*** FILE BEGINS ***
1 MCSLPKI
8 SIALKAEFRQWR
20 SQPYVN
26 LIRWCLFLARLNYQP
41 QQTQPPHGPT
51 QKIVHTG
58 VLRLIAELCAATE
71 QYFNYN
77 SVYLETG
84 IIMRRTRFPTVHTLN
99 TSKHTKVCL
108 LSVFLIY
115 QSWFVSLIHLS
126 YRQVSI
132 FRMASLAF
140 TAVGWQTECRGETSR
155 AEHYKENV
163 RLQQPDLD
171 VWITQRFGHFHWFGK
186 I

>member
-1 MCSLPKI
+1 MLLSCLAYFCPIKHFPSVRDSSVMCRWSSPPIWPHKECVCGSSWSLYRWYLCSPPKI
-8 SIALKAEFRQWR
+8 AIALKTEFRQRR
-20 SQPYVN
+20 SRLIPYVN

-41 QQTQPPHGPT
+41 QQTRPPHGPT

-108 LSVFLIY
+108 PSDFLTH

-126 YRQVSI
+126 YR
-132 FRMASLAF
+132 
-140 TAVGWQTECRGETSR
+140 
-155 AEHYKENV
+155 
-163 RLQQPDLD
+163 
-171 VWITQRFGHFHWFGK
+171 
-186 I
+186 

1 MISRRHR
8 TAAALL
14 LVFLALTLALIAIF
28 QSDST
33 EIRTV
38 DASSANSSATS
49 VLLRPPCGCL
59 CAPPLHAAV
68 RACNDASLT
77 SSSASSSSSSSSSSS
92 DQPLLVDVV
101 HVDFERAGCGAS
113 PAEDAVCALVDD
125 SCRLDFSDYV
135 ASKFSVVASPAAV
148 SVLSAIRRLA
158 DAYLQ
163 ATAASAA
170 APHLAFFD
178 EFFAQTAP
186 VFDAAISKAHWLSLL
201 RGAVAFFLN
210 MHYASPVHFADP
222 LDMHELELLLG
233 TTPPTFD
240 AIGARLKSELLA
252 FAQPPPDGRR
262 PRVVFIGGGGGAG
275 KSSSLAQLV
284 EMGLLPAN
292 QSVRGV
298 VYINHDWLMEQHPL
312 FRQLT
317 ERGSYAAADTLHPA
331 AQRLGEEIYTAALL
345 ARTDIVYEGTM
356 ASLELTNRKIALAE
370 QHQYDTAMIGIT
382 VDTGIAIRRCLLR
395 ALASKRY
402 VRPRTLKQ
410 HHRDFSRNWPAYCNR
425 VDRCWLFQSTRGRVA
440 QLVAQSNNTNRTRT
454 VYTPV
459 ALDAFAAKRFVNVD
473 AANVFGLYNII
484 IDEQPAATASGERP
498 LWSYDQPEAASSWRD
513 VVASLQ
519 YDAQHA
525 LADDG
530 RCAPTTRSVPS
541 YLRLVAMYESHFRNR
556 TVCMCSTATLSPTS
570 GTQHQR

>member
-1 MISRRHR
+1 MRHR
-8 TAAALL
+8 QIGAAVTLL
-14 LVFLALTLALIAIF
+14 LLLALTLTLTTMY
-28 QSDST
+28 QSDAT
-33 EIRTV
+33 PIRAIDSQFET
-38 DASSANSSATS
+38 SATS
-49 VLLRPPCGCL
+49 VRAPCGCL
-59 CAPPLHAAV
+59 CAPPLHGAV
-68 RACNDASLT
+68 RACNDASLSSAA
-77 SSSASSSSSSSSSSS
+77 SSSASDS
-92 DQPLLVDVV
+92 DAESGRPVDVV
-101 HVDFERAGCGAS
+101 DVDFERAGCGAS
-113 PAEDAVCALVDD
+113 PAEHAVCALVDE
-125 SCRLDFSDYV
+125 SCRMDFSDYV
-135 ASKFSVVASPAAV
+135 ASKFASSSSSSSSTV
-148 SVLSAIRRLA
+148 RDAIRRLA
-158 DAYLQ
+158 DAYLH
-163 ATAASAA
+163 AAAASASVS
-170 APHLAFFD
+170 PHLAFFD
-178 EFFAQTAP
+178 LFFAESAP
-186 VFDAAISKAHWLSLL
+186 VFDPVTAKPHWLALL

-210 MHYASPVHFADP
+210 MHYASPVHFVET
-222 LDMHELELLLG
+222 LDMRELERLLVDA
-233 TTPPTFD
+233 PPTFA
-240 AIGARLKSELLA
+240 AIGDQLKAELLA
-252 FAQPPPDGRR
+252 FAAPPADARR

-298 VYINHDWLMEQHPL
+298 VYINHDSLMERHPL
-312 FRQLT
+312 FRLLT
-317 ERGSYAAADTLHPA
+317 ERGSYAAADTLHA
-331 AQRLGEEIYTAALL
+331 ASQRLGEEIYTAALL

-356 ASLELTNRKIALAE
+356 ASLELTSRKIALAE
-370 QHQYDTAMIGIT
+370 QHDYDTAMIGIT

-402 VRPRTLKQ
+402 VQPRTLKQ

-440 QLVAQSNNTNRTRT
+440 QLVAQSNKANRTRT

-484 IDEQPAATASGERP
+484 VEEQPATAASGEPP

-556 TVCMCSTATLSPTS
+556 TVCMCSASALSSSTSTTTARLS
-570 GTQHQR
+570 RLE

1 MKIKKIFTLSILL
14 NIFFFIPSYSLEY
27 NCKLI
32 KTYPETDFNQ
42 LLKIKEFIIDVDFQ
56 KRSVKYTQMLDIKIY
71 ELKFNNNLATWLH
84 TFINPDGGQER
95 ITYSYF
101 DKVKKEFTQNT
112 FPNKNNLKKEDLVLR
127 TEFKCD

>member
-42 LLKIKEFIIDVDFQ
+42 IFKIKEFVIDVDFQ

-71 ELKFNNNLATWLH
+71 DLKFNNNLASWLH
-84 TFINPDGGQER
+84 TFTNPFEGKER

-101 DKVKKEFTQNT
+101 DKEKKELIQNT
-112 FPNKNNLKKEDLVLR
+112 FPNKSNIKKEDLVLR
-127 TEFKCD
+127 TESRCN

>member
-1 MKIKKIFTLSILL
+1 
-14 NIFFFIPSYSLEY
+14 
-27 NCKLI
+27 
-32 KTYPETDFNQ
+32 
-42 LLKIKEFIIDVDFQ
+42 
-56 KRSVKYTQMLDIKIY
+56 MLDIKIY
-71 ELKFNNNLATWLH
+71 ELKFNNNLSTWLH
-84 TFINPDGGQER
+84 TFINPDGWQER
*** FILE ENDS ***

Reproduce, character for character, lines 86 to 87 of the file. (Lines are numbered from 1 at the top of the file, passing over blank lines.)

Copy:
402 VRPRTLKQ
410 HHRDFSRNWPAYCNR